LAPAROSCOPIC TAPP/TEP HERNIA REPAIR WITH MESH IMPLANT- Thsi is the quickest way of repair and getting into active working lifestyle. This surgery is scarless and small 4 cuts of 1 cm are taken on abdomen to insert the laparoscope in the hernia site. Then a mesh is implanted into the hernia defect and surgery is done. This will help to get back to work earlier as chances of pain are almost nil afer surgery. Safe and recommended to young women and men.
Indicated in :-Inguinal/Groin,Umbilical,Small incisional hernias
Laparoscopic inguinal hernia repair uses an instrument called a laparoscope. Between two and four small incisions are made through the abdominal wall through which are passed the laparoscope (a thin telescope with a light on the end) and surgical instruments into the abdomen. The incisions are small, so the whole technique is often called keyhole surgery. (Conventional surgery is called open surgery.)
It is also often referred to as minimally invasive or minimal access surgery.The hernia is then viewed from inside the abdomen, from the other side of the abdominal wall.
The abdominal cavity is inflated with carbon dioxide gas to give the surgeon space to work inside the patient and the actual operating is done remotely with long instruments.
The hernia defect or hole is covered with mesh from within the abdomen and staples commonly fired through it into the muscle tissue in order to fix it as a patch.
So when would Keyhole Hernia Surgery be recommended?
If there has been a previous failed open repair, particularly if mesh was used ‘unsuccessfully’ or perhaps, inexpertly.
In certain incisional hernia cases where laparoscopy is deemed more appropriate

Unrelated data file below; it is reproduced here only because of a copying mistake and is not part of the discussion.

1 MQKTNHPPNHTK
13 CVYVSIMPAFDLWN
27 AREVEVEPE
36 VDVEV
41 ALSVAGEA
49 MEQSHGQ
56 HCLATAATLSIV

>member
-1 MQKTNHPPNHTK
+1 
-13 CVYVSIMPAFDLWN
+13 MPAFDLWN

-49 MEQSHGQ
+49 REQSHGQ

In certain cases involving hernia on both sides (a bilateral hernia) and both are to be repaired at the same time
On a per-case basis where it is felt that the balance of factors indicate that laparoscopy would be the better option
It is technically demanding for the surgeon. What that really means is that its difficult to learn and difficult to do well. He has to practice a great deal and perform a large number to become really good at it.
Due to the nature of operating by using a 2D video image of the site rather than proper 3D visualisation there is the risk of major organ damage (blood vessel, bowel and bladder).
Keyhole repairs have to be done under general anaesthesia. That carries risks on its own and certainly not so good if you are elderly or have other medical conditions.
In practice and depending upon how it is performed, you can get quite a lot of pain after a laparoscopic inguinal hernia repair, because the pain does not come from the skin cut anyway. The pain is more likely to be related to the fact that the deep tissues have been cut and pulled, and staples may have been used to fix the mesh.
An infraumbilical incision is used to access the peritoneal cavity and a 10-12 mm trocar placed. An angled scope (30 degrees or more) is ideal and is used to place two 5 mm ports either in the midline below the umbilicus or in the midclavicular line bilaterally. The hernia is visualized, and the peritoneum overlying it incised sharply 3-4 cm superiorly from the medial umbilical ligament to the anterior superior iliac spine.A mesh ranging from 10 to 15 cm in diameter of polypropylene or polyester is introduced though the subumbilical trocar and positioned anterior along the pelvic wall with the center over of the primary hernia defect.
The operative layout of the total extraperitoneal repair is identical to the TAPP approach. The infraumbilical incision in the anterior fascia is made lateral to the linea alba, and the rectus muscle retracted laterally, exposing the posterior rectus sheath. A balloon dissector can be used, or the laparscopic camera, to open up the preperitoneal space under direct visualization. A sutured repair of the defect, or a Veress needle in the upper abdomen to release intra-abdominal pneumoperitoneum, can maintain the preperitoneal working space. If this is not successful, conversion to a TAPP repair would be appropriate.